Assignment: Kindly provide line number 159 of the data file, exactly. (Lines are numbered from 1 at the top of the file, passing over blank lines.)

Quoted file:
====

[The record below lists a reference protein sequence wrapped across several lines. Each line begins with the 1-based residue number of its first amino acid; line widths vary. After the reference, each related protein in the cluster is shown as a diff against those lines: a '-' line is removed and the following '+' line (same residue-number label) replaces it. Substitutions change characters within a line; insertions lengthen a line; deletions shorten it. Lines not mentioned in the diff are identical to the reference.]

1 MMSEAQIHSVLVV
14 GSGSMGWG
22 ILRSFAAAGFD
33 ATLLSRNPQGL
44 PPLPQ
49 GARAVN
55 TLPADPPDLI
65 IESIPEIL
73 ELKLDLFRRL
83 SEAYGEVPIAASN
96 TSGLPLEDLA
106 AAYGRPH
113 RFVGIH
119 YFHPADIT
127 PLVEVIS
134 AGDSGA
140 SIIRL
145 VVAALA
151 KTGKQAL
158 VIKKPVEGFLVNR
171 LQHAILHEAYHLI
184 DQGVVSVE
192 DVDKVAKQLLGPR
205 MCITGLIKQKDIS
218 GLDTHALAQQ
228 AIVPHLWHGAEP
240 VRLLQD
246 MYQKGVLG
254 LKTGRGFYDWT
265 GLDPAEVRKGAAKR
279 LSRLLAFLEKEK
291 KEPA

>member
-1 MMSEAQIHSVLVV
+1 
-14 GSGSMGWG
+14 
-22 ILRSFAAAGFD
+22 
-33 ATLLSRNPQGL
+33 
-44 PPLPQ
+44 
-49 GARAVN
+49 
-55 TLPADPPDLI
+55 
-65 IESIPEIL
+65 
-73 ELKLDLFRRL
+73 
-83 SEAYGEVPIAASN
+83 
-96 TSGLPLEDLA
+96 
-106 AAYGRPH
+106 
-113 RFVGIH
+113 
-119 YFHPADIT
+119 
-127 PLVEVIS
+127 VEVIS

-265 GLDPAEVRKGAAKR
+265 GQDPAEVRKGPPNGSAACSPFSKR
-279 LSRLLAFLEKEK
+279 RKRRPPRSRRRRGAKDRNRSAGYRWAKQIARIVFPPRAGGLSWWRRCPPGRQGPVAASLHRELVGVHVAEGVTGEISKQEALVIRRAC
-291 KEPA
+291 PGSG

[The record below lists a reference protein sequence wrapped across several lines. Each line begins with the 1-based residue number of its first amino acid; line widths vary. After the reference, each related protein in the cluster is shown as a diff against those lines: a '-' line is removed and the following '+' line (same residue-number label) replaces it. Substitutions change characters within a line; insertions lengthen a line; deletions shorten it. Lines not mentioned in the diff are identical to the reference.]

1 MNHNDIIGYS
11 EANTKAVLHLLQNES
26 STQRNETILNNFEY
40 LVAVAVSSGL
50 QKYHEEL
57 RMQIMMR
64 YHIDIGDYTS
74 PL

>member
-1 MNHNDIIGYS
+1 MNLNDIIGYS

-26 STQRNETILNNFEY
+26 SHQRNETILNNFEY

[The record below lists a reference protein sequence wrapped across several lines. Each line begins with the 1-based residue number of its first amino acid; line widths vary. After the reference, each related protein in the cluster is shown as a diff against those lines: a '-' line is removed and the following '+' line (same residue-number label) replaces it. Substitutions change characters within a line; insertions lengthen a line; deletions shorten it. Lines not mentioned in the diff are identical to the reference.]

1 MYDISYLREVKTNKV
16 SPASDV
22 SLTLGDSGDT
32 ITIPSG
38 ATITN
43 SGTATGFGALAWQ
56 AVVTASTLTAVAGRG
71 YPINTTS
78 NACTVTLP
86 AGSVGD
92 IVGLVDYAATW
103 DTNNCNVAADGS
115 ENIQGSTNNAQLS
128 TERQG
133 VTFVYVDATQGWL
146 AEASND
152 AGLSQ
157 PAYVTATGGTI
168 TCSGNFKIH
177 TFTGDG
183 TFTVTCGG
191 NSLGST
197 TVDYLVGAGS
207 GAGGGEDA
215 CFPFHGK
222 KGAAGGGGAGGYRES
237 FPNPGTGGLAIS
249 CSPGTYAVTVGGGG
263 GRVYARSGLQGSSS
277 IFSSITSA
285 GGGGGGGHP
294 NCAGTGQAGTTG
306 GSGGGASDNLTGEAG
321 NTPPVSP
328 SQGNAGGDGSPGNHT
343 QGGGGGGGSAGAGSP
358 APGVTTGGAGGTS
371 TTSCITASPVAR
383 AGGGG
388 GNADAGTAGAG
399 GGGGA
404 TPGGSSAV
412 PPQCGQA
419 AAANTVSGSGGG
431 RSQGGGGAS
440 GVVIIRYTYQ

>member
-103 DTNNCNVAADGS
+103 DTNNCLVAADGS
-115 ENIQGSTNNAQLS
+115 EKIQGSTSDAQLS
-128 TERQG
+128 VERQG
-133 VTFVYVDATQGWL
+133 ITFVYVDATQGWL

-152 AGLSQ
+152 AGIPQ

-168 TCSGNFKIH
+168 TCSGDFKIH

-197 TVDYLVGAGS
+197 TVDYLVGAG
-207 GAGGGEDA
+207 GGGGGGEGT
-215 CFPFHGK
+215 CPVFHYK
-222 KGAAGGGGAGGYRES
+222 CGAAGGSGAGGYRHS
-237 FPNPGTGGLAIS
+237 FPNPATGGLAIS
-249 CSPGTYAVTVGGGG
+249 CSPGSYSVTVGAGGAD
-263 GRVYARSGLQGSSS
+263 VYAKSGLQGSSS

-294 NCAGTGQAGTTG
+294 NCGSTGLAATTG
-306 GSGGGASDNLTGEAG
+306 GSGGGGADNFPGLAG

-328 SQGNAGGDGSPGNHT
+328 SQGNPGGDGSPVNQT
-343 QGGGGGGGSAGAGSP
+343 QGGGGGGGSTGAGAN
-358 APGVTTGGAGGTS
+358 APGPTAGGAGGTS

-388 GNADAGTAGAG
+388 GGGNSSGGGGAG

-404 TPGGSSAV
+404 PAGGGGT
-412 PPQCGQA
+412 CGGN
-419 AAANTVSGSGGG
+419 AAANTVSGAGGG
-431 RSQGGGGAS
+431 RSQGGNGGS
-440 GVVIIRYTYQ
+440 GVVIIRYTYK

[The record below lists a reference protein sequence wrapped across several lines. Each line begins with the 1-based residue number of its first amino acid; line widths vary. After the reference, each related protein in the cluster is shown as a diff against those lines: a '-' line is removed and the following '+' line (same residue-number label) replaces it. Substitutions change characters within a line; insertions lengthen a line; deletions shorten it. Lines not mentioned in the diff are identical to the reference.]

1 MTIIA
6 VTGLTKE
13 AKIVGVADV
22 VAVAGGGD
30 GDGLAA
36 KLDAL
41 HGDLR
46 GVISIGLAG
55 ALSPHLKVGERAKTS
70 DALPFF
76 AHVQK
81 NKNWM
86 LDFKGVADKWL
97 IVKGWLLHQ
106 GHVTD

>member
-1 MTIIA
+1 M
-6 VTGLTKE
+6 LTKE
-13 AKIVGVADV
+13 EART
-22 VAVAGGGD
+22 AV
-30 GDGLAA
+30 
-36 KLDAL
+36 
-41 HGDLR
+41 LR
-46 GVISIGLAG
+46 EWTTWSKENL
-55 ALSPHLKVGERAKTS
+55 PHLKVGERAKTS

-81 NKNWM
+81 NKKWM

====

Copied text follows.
-294 NCAGTGQAGTTG